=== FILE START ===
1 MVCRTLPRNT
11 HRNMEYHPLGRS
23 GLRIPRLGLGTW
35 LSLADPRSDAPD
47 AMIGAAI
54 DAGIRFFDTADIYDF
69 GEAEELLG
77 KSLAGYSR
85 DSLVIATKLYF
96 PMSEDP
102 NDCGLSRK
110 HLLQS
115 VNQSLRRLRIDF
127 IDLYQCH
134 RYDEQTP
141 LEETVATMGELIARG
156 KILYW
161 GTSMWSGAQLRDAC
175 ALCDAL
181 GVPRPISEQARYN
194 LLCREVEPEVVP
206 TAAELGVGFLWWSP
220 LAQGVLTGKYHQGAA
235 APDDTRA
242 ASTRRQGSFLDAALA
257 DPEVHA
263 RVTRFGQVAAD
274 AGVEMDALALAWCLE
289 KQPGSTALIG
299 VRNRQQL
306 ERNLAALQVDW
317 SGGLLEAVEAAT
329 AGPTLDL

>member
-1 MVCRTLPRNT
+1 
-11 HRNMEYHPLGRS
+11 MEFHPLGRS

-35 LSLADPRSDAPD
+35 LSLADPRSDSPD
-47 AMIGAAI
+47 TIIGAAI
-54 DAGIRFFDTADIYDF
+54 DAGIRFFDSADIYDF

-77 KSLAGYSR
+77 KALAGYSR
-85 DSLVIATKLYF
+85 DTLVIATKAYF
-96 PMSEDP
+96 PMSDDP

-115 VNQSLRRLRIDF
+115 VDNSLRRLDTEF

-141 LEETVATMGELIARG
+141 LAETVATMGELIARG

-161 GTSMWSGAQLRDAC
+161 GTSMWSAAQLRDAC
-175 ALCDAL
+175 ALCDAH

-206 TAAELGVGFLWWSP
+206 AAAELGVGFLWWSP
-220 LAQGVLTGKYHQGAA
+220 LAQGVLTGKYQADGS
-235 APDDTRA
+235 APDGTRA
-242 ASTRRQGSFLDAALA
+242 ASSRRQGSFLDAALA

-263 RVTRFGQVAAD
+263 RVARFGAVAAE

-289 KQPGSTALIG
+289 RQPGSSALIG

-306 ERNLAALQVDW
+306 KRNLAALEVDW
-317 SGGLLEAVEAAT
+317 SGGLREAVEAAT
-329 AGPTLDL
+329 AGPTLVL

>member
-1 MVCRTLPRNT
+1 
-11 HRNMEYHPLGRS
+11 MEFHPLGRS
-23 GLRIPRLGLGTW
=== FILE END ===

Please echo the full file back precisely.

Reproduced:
1 MVCRTLPRNT
11 HRNMEYHPLGRS
23 GLRIPRLGLGTW
35 LSLADPRSDAPD
47 AMIGAAI
54 DAGIRFFDTADIYDF
69 GEAEELLG
77 KSLAGYSR
85 DSLVIATKLYF
96 PMSEDP
102 NDCGLSRK
110 HLLQS
115 VNQSLRRLRIDF
127 IDLYQCH
134 RYDEQTP
141 LEETVATMGELIARG
156 KILYW
161 GTSMWSGAQLRDAC
175 ALCDAL
181 GVPRPISEQARYN
194 LLCREVEPEVVP
206 TAAELGVGFLWWSP
220 LAQGVLTGKYHQGAA
235 APDDTRA
242 ASTRRQGSFLDAALA
257 DPEVHA
263 RVTRFGQVAAD
274 AGVEMDALALAWCLE
289 KQPGSTALIG
299 VRNRQQL
306 ERNLAALQVDW
317 SGGLLEAVEAAT
329 AGPTLDL

>member
-1 MVCRTLPRNT
+1 
-11 HRNMEYHPLGRS
+11 MEFHPLGRS

-35 LSLADPRSDAPD
+35 LSLADPRSDSPD
-47 AMIGAAI
+47 TIIGAAI
-54 DAGIRFFDTADIYDF
+54 DAGIRFFDSADIYDF

-77 KSLAGYSR
+77 KALAGYSR
-85 DSLVIATKLYF
+85 DTLVIATKAYF
-96 PMSEDP
+96 PMSDDP

-115 VNQSLRRLRIDF
+115 VDNSLRRLDTEF

-141 LEETVATMGELIARG
+141 LAETVATMGELIARG

-161 GTSMWSGAQLRDAC
+161 GTSMWSAAQLRDAC
-175 ALCDAL
+175 ALCDAH

-206 TAAELGVGFLWWSP
+206 AAAELGVGFLWWSP
-220 LAQGVLTGKYHQGAA
+220 LAQGVLTGKYQADGS
-235 APDDTRA
+235 APDGTRA
-242 ASTRRQGSFLDAALA
+242 ASSRRQGSFLDAALA

-263 RVTRFGQVAAD
+263 RVARFGAVAAE

-289 KQPGSTALIG
+289 RQPGSSALIG

-306 ERNLAALQVDW
+306 KRNLAALEVDW
-317 SGGLLEAVEAAT
+317 SGGLREAVEAAT
-329 AGPTLDL
+329 AGPTLVL

>member
-1 MVCRTLPRNT
+1 
-11 HRNMEYHPLGRS
+11 MEFHPLGRS
-23 GLRIPRLGLGTW